As doctors increasingly prescribe meditation to patients for stress-related disorders, scientists are gaining a better understanding of how different techniques from Buddhist, Chinese and Vedic traditions produce different results.

Key pathway in end-stage prostate cancer tumor progression blocked
Researchers at UT Southwestern Medical Center have found that blocking one of the enzymatic steps that allow a prostate tumor to produce androgens could be the key in halting a tumor's growth.

BUSPH researchers link widely used chemicals to ADHD in children
A new study led by a team of Boston University School of Public Health researchers suggests a link between polyfluoroalkyl chemicals, industrial compounds which are widely used in many consumer products, and attention deficit hyperactivity disorder in children.

Genetic mismatch keeps yeast species distinct
How species form and what keeps them distinct from each other, even though they can interbreed, is a key question in evolution.

Schools safer, discipline worse
A University of Delaware professor says policies created as a reaction to school shootings are excessive and counterproductive.

Temperature constancy appears key to tropical biodiversity
The tropics owe their stunning biodiversity to consistent year-round temperatures, not higher temperatures or more sunlight, according to a novel survey of insect diversity at different latitudes and at different points in the planet's history.

The University of Chicago joins Giant Magellan Telescope project
The Giant Magellan Telescope Organization Corporation is pleased to announce that the University of Chicago has joined the partnership that will construct the 25-meter Giant Magellan Telescope, a state-of-the-art astronomical observatory.

University of Houston's Meghan Baker named Social Work Student of the Year in Texas
Meghan Baker, a J.D./M.S.W. dual degree student in the Law Center and Graduate College of Social Work at the University of Houston, has been named Social Work Student of the Year by the National Association of Social Workers Texas Chapter.

2 chosen as AMP/Hayre Fellows in Public Outreach
A new program, Speaking Honestly -- Animal Research Education (SHARE), will be the focus of two Ph.D. candidates in neuroscience who have been selected by Americans for Medical Progress as the 2010-11 Michael D.

Rapid growth in adolescence leads to fewer offspring, UC Riverside biologists find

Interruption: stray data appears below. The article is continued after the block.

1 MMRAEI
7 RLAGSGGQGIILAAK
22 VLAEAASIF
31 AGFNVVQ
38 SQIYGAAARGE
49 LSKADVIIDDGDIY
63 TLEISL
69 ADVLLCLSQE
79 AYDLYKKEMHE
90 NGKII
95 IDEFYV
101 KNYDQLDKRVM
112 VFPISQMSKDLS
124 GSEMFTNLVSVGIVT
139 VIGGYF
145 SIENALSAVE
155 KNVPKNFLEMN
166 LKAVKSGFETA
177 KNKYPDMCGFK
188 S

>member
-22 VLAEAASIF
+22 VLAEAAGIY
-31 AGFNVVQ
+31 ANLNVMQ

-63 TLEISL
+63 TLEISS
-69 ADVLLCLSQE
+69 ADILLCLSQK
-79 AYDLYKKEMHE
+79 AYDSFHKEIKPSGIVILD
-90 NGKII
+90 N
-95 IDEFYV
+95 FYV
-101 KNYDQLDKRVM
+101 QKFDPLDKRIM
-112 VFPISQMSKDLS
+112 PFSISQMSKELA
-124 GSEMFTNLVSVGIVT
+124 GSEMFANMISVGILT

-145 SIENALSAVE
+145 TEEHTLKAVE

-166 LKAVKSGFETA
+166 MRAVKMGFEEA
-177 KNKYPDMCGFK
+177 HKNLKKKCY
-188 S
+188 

University of California, Riverside, biologists working on guppies report that rapid growth responses to increased food availability after a period of growth restriction early in life have repercussions in adulthood.

Image-processing algorithm reduces CT radiation dose by as much as 95 percent
In the wake of recent radiation overdoses, researchers at the Mayo Clinic, excited by CT perfusion's promise for diagnosing stroke, cancer and possibly heart disease, have developed a way to reduce the amount of radiation involved in the procedure -- which, when done properly, already involves very little risk.

TCT 2010 to have significant impact on interventional cardiology practices and patient care
Transcatheter Cardiovascular Therapeutics is the annual scientific symposium of the Cardiovascular Research Foundation.

Engineered stem cells may limit heart attack damage, improve function
Implanting tiny plastic scaffolds seeded with genetically engineered stem cells reduced organ damage and led to better cardiac function after a heart attack, according to an animal study presented at the American Heart Association's Basic Cardiovascular Sciences 2010 Scientific Sessions -- Technological and Conceptual Advances in Cardiovascular Disease.

Concordia researcher leads study that finds kids reduce physical activity for heart patients
A study conducted at the Montreal Heart Institute has shown unexpectedly that living with children is linked to a reduction in physical activity.

Feeling insecure in relationships may predispose people to later health problems, says research
People who feel insecure about their attachments to others might be at higher risk for cardiovascular problems than those who feel secure in their relationships, according to a new study published by the American Psychological Association.

HIV-infected drug users at greater risk of viral hepatitis, tuberculosis, bacterial infections and mental illness
HIV-infected drug users have increased age-matched morbidity and mortality compared with HIV-infected people who do not use drugs.

Beach umbrellas do not block out all solar radiation